I’ve come to realize having an automatic word filter is one of my greatest blessings. It becomes quite useful when, in the middle of rounds, a patient’s single, monosyllabic response inspires such a flurry of mismatched curse words that only a properly formed filter can save my dignity. What exactly did this patient say that stunned me so violently?
My attending had asked him a straightforward, albeit grim, question. “Do you know you have cancer?”
The patient had gawked at her, his head slightly reeled back, eyes wide. “No.”
His response wouldn’t have shocked me had he not been diagnosed with prostate cancer seven years ago, had he not had multiple prostate biopsies demonstrating super high Gleason scores, had he not continued following up with his primary care physician, who took routine PSA measurements year after year. When we think of health care and people “falling through the cracks,” we nod our heads solemnly at the data, the people who didn’t follow up in clinic and ended up worse than before, the poor who couldn’t afford insurance and so stayed away until they couldn’t tough it out anymore. You know. Those people.
But this patient wasn’t one of those statistics. He had kept his appointments, had done the recommended testing — how could he not have known he had cancer? What kind of health care system exists where a patient gets continuous specialized tests without understanding their grave meaning?
Surely, I thought as I returned to my base pod, surely something somewhere in the system failed him. Doing procedures for seven years without knowing why — is this what poor health literacy was? Had all his doctors used so much jargon he couldn’t understand?
No, that explanation seemed too simple. Jargon or not, the word cancer is universally known and feared.
Perhaps it was the severity of his disease he did not understand. Denial could have played a role, too, but when your PSA grows year by year, when your cancer reaches a Gleason score of nine, it would seem to me denial would have one hell of a job maintaining ignorance. It’s not entirely farfetched that an uneducated man with cancer, having not undergone any dramatic chemotherapy or gory surgery or other TV drama ready procedure, could have possibly underestimated the scale of his illness. And even if he were in pure denial of his aggressive cancer, shouldn’t the health care system have picked up on this and consulted psychiatry or a therapist or someone to help re-explain his situation to him?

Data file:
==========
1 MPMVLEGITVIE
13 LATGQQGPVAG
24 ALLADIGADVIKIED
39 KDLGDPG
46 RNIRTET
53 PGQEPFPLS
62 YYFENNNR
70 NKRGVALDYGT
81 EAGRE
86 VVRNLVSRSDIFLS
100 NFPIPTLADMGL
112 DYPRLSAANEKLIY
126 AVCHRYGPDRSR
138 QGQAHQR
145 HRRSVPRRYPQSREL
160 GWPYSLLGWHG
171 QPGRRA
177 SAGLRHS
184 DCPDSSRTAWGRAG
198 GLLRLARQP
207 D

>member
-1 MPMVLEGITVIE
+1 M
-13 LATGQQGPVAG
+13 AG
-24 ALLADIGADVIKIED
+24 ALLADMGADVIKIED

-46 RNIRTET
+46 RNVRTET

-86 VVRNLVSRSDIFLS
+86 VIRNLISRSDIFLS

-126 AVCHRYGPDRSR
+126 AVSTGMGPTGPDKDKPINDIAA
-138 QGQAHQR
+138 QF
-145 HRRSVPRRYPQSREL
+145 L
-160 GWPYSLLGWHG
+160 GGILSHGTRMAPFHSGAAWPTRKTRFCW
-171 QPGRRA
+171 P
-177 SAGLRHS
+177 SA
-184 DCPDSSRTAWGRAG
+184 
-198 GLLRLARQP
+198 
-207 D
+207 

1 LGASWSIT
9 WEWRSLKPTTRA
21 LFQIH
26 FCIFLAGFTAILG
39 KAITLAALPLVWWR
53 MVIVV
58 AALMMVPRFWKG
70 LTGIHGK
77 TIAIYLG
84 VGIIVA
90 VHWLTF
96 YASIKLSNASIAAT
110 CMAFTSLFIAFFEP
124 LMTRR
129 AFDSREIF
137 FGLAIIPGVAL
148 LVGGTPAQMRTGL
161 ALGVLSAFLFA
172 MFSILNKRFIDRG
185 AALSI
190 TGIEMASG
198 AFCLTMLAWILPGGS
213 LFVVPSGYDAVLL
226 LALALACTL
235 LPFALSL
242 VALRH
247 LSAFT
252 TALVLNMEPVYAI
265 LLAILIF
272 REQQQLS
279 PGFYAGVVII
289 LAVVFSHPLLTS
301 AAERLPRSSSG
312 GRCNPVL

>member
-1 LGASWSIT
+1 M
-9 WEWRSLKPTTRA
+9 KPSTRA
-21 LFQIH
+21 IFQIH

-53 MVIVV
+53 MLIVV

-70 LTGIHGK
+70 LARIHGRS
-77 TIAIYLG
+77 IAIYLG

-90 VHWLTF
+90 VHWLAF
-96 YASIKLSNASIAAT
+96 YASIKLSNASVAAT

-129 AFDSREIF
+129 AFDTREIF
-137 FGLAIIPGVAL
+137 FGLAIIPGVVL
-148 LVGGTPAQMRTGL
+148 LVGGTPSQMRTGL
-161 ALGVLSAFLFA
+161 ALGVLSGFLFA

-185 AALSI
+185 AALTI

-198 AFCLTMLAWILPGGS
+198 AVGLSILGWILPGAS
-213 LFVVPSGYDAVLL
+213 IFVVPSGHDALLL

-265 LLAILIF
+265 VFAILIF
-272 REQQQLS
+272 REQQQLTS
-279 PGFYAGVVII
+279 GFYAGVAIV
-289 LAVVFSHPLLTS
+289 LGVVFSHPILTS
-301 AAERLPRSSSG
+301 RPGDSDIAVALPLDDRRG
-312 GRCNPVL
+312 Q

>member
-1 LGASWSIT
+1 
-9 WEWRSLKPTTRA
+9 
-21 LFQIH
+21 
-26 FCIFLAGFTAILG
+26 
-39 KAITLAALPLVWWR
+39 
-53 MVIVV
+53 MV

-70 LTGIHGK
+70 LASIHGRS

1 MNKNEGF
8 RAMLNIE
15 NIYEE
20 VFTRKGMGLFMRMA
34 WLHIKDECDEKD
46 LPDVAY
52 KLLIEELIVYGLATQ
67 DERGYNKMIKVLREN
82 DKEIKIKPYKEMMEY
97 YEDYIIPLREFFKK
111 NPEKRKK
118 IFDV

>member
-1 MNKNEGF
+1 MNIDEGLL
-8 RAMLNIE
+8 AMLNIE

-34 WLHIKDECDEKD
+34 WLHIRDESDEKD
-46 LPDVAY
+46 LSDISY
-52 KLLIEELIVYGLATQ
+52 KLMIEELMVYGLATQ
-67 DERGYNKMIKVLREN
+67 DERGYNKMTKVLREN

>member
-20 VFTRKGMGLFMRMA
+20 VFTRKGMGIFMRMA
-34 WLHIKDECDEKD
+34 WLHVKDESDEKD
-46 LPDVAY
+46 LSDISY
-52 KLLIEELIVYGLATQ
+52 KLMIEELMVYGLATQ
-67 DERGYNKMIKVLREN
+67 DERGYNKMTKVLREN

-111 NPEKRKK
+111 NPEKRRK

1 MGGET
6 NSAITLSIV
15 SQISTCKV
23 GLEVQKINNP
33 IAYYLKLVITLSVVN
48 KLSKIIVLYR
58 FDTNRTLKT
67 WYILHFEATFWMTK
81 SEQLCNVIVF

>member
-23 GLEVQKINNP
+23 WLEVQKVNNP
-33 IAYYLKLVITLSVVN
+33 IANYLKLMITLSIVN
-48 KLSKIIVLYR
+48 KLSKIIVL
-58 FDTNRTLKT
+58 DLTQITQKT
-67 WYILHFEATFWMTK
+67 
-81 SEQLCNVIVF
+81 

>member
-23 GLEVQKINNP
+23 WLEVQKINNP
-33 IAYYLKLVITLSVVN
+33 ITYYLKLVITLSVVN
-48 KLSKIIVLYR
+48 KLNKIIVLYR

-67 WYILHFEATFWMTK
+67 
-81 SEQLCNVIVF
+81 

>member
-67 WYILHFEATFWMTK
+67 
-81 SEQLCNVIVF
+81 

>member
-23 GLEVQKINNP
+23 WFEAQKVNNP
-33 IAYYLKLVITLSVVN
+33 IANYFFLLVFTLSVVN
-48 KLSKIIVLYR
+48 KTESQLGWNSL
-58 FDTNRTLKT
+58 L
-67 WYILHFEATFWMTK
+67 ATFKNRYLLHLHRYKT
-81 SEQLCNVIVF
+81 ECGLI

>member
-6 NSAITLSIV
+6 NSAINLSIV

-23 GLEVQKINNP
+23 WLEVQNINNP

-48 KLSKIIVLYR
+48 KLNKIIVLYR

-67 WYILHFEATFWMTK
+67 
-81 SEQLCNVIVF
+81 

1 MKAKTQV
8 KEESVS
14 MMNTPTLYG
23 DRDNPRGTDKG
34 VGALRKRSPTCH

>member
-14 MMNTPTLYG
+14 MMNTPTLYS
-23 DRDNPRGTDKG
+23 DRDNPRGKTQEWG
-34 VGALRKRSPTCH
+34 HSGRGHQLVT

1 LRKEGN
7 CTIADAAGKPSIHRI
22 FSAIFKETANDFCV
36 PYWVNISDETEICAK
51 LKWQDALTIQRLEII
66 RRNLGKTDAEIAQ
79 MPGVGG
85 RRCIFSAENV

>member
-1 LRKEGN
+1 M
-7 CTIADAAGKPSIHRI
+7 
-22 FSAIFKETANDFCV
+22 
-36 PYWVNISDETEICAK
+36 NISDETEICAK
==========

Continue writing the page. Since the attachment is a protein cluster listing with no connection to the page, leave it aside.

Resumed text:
I spent many hours thinking about this case. Had the health care system failed this man, who was either in obvious denial of his illness or genuinely uninformed about the severity of his cancer? Or had his PCP and other players in the field tried their best to educate him but failed? I don’t think I’ll ever get a nice, clear answer. I’d have a better chance — and a bigger waistline — winning a chocolate statue of myself. All I can say for sure is that after our team treated him for dehydration, malnutrition, and other issues that arose from his metastatic cancer, our patient asserted he would see the appropriate doctors for his follow up.
Judging by his recent medical records, he did.
Somehow, his inpatient stay with us got through to him regarding the gravity of his illness, but I can’t help but wonder: was it too late? Yes, his condition has improved, and he’s gained some weight, putting meat on his cachectic frame, but let’s face it: he has metastatic prostate cancer. Had he known exactly what his rising PSA levels had meant, would he have elected to have his prostate removed, thus avoiding the death sentence he has now?
The health system helped him in the beginning by providing him with a diagnosis and at the end by treating the impacts of his illness, but to me, perhaps due to my naivety in believing denial can’t be the sole explanation for this story, we let him down in the middle of his journey, where he should have had our support and attention most, where he could have healed.
Or I could be wrong.
Maybe my more cynical residents are right. Maybe he was in seven years of denial, and either no one picked up on it or couldn’t get through to him. I guess all I can really say about the impact of the health care system on this particular patient is that it was 100 percent certainly ambiguous.
And that’s terrifying.
Believing the system could have had a hand in all these complications, that a patient with a grave disease could have not understood the severity of his disease, that a patient could have been clueless as to the significance of his tests, that a life saving procedure could have been passed up due to a patient’s poor medical knowledge, that signs of denial could have been missed by professionals who regularly saw their patient. I’ll say it again. Terrifying. None of these “could’s” should exist, and yet they do.
People love asking and reflecting on how the health care system plays a role in the outcome of patients. Truth is, for this poor man, with the information I have, the only information I’ll probably ever have, I don’t know. But with all the “could’s” that come to mind, does that even matter?